Are you tired of raking the yard all day long with nothing to show? Come fall, is your lawn covered with piles and piles of leaves, and you’re not quite sure what to do about them? Worse yet, there are always twigs and limbs that somehow seem to only grow the way you don’t want them to grow, so you have to either cut them or watch them fall in winter. On the one hand, you could burn it, but that’s more than likely forbidden by law. On the other, you could pile it up and wait for the city’s sanitation department to take it away.
The downside is that you’ll get a dead spot on the lawn wherever the pile was, as the decomposing organic material burns the living grass stalks. So, the idea is to get it away as quickly as possible, and as cleanly as possible. Luckily, there’s a solution – a chipper-shredder machine.
The chipper shredder will not only take care of the organic debris that’s cluttering up your yard but also enable you to reduce, reuse and recycle it in a way that’s good for the environment and for the wallet, being “green” in more than one way, so to speak. Whether you’ll dispose of the mulch or use it for composting, it’s up to you and your garden to decide.
What Is a Chipper Shredder?
So, what is a wood chipper shredder? In a nutshell, chippers, shredders, and combinations all have one thing in common – they cut, chip, shred and grind organic material, such as branches and leaves, to reduce it in volume and make it easier to handle for later mulching or composting. Most residential machines will be a 2-in-1 combo – chipper and shredder. To do this, these machines use sharp blades for cutting wood, as well as semi-sharp hardened flails for shredding attached to a heavy flywheel that can be powered either by gasoline or electric current. They will, like as not, have two separate chutes – the wider for loading the machine with leaves or grass, and a side chute that will be narrower, for admitting stalks, branches, and limbs. More high-end models will have downward facing hopper so you can rake in the leaves directly, without having to lift pile by pile with a shovel or bare hands. There’s also a third chute, this one for discharge, where you can either attach a collection bag (more often than not comes with the purchase), or just set it to spew out the mulch all over the lawn.
There are a few things to look out for when considering buying a chipper shredder, most important being the engine horsepower, chipper capacity, and reduction ratio. Depending on your preferred criteria, once you hit the trifecta, take the machine no matter the price. Usually, what you want to have is an engine capable of achieving at least two HP, and for heavier, thicker stuff, don’t go under six. As far as the chipper capacity goes, there are chippers that go up to four inches, but you’re more likely to find one that maxes out at three inches. Most, however, will achieve best results with green wood no thicker than two inches, while anything coming close to the max width will take some finagling (usually cutting to shorter, more manageable chunks and feeding them slowly one by one). Finally, the reduction ratio refers to how efficient the shredder is – for example, most machines will have 10:1, and great ones 20:1 reduction ratio, meaning they can take ten or twenty bags of organic debris, respectively, and reduce it to a single bag of mulch which you can dispose of as you like.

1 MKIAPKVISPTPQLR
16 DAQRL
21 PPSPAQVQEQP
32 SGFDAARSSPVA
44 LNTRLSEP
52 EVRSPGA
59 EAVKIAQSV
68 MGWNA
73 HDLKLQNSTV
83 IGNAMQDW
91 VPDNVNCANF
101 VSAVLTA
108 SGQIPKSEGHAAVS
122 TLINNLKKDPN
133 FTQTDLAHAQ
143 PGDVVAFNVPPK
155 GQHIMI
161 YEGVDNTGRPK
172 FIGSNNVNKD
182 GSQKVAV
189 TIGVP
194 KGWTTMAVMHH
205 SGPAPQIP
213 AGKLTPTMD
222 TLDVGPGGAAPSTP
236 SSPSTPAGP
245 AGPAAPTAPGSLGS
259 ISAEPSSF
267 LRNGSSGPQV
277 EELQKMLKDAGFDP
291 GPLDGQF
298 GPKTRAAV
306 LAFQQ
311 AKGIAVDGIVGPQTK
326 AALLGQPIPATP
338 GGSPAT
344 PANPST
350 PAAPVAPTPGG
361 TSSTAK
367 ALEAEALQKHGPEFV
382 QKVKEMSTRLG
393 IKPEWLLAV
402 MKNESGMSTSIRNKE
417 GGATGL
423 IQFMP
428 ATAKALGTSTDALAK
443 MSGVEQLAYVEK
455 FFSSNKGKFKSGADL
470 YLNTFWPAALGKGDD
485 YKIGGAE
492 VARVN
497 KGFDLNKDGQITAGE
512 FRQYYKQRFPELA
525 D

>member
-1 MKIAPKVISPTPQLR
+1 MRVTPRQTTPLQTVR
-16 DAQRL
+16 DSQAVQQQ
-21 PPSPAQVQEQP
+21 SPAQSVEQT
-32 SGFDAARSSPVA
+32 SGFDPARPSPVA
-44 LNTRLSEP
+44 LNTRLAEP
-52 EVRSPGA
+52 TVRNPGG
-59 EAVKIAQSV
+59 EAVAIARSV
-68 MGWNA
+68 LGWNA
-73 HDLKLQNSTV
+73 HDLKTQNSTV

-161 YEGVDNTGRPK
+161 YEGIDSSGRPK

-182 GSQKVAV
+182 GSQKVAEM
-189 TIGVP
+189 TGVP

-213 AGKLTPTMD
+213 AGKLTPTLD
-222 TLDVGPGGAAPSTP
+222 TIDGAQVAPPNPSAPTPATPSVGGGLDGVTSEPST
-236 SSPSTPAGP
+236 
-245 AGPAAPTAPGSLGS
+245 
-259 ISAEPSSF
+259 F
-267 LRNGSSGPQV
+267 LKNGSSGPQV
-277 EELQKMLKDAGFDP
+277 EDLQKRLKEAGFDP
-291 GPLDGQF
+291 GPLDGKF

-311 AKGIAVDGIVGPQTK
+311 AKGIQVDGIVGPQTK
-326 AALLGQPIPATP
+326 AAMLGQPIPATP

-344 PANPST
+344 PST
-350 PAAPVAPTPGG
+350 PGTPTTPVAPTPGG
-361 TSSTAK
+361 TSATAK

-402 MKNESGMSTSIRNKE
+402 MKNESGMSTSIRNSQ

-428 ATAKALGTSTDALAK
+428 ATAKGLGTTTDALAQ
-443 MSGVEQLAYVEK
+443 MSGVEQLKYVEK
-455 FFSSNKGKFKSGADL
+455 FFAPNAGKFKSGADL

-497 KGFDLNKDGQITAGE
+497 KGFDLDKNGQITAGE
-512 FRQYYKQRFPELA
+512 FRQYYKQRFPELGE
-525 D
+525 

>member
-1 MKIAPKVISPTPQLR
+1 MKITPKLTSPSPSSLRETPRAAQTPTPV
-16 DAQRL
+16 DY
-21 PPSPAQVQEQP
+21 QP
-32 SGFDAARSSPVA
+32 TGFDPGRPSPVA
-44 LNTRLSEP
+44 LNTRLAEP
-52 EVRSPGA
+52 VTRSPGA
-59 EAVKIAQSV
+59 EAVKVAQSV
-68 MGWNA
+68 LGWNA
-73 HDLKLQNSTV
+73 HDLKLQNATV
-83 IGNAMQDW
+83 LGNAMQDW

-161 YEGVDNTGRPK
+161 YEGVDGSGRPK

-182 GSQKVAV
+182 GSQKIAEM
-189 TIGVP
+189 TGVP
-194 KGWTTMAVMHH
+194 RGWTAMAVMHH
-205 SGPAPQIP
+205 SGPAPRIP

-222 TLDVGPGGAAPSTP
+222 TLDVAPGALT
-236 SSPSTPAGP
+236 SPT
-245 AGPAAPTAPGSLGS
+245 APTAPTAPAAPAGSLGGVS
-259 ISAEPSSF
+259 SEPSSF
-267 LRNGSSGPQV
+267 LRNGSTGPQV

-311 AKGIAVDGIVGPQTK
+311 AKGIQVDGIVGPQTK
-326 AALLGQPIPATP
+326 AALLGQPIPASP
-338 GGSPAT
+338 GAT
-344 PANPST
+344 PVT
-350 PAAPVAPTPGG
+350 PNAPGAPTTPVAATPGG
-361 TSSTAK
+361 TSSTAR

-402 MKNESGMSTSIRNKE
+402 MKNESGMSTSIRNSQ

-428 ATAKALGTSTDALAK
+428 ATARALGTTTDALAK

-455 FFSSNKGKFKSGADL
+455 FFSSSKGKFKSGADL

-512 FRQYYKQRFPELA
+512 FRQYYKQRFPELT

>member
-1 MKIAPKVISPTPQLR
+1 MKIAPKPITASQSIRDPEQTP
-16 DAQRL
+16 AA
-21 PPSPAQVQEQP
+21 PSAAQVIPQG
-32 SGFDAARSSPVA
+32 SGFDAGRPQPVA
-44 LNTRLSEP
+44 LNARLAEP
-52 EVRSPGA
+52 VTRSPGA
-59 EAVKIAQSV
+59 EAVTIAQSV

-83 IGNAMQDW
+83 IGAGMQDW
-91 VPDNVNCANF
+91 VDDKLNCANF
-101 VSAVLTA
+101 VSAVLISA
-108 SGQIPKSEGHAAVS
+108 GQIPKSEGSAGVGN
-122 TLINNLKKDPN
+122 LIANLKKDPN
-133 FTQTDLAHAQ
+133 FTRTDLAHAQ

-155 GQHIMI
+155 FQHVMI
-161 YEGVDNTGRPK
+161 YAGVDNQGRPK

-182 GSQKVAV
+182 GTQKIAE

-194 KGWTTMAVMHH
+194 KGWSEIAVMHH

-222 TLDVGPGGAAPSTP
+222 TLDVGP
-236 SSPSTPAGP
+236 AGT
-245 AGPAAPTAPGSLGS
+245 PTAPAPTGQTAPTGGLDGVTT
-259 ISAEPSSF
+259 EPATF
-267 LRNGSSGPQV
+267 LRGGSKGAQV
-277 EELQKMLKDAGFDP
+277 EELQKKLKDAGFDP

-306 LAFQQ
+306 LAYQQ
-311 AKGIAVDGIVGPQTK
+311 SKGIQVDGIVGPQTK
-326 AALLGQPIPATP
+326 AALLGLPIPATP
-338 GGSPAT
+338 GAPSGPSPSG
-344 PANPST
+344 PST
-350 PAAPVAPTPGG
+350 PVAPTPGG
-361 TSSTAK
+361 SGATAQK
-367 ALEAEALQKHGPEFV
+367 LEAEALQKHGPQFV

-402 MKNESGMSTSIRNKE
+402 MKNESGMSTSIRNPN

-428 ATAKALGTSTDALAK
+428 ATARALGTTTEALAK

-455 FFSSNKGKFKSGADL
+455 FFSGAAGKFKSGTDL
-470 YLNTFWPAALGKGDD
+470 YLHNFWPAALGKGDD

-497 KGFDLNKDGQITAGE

Why Buy an Electric Chipper Shredder?
Now, there are two types of chipper shredders, and depending on your own personal preferences, there are two ways to go – gas or electric. For the time being, we’ll discuss the electric-powered variant, but seeing it’s impossible to discuss one without comparing it to the other, there’ll be a mention or two of the gas-powered ones. These machines do exactly what it says on the tin – they chip and shred organic debris using an electric-powered rotary system of blades (knives), hammers, lines or a combination thereof. The differences, beyond the obvious one, are evident in that electric ones are silent, while gas one are loud; electric are smaller, gas bigger; the former are usually more lightweight, while the latter might even require a cart or a lawn tractor to tow them around; ones are less expensive, but also less mobile, while the others are a tad more expensive, but much more independent of the power source. In a nutshell, the electric chipper shredders are probably better suited for smaller yards, up to an acre, while their gas-powered counterparts come into their own on larger surfaces and in more wooded areas where there’s more heavy work.